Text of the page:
Best Practices for Supporting the Innovation System with R&D Awareness
For any policymaker, it is crucial to sustain an ecosystem that not only utilizes the performance of the current actors to the maximum extent, but also attracts newcomers with promising potential for the system's future. From this aspect, it is vital to raise awareness and diffuse a penetration of R&D and entrepreneurship culture to support the innovation system. There are several mechanisms that can be identified as embodying best practices in the process of raising awareness of R&D culture. The two headings under which these best practices are discussed are diffusing R&D culture in researchers and diffusing R&D culture in society.
Diffusing the Penetration of R&D Culture in Researchers
An increasing emphasis is placed on providing support to the build-up of technology transfer capacities in countries to enhance technological collaboration between public research institutes, HEIs, and enterprises. As an example, the Mexican Government operates a program called the Program for the Creation and Capacity Building of Knowledge Transfer Offices (KTOs). This program aims to facilitate private sector access to the knowledge produced within universities and research centers and to encourage the fulfillment of academia's 'third mission.' This 'third mission' has been identified as the commercialization of knowledge through technology transfer and academic spin-offs. The government provides vouchers for innovation through KTOs for the purpose of stimulating the demand of companies for innovative solutions produced by knowledge-generating institutions. This program also provides medium-term grants to KTOs for knowledge transfer and linkages with the private sector in an effort to promote KTO growth and development.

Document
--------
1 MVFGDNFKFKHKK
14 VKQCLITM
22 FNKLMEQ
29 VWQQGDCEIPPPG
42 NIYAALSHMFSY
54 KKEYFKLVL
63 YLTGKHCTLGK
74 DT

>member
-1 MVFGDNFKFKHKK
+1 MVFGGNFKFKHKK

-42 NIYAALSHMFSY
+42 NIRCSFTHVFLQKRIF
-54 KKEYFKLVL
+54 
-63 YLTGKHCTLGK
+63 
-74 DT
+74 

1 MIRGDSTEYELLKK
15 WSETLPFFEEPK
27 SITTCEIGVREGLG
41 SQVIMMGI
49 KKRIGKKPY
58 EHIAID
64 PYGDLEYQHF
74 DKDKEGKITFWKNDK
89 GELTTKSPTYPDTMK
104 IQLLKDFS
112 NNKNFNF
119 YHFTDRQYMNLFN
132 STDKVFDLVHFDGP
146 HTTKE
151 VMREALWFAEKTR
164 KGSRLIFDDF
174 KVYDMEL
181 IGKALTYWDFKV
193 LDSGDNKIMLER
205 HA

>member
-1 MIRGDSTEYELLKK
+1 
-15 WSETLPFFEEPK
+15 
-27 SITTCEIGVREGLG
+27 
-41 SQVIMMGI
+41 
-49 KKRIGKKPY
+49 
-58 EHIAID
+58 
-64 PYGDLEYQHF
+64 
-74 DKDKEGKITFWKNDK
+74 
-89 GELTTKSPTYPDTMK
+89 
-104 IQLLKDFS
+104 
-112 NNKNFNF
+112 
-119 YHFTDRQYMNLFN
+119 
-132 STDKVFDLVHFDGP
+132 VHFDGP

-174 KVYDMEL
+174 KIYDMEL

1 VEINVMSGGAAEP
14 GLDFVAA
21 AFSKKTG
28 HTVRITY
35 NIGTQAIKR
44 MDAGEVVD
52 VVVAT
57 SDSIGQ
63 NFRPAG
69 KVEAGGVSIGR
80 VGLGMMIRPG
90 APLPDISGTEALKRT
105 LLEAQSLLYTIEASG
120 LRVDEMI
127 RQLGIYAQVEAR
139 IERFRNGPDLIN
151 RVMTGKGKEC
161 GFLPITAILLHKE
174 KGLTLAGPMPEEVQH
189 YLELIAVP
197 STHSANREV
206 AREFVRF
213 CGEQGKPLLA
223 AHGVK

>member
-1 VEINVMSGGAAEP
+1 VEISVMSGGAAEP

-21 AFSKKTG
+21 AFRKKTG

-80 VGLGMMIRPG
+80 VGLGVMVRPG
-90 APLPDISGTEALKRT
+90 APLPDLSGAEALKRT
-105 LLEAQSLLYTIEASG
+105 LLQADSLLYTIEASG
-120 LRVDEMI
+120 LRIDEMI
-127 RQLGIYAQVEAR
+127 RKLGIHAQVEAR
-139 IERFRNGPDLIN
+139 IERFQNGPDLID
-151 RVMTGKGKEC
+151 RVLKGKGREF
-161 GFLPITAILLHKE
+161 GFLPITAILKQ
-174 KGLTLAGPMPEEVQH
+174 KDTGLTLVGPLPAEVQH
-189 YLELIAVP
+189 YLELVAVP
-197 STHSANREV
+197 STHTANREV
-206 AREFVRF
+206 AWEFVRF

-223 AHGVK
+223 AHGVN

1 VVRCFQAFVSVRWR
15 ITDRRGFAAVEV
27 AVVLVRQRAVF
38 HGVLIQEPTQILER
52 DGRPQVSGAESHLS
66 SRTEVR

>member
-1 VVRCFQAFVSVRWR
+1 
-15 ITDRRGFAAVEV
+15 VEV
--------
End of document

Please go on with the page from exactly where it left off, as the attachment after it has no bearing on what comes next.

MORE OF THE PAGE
Other mechanisms, implemented in almost every middleand high-income country, are policy tools to support Technology Transfer Offices (TTOs). In Turkey, the TÜB˙ITAK 1513 Support Program  provides grant support
for existing and new TTOs. The aim is to trigger universities' innovation and entrepreneurship by improving the quality of TTO services for commercializing universities' knowledge and technology. Under TÜB˙ITAK 1513, five categories of activities are eligible for support. These include awareness building and training/mentorship services, services to assist in applying for R&D project support, activities to promote university–industry collaboration, and project development/ management. It also includes services to manage intellectual property rights and licensing as well as firm establishment and entrepreneurship services. Through these activities TTOs seek to assist in transforming the technology-based assets of universities into commercial outputs. In addition, TTOs assist in the formation of university–industry collaboration and the production of knowledge and technology according to industry's needs. TTOs will be funded for 10 years under the TÜB˙ITAK 1513 Program. The call is open for the top 50 entrepreneurial and innovative Turkish universities, and each university is eligible to receive up to approximately five million USD.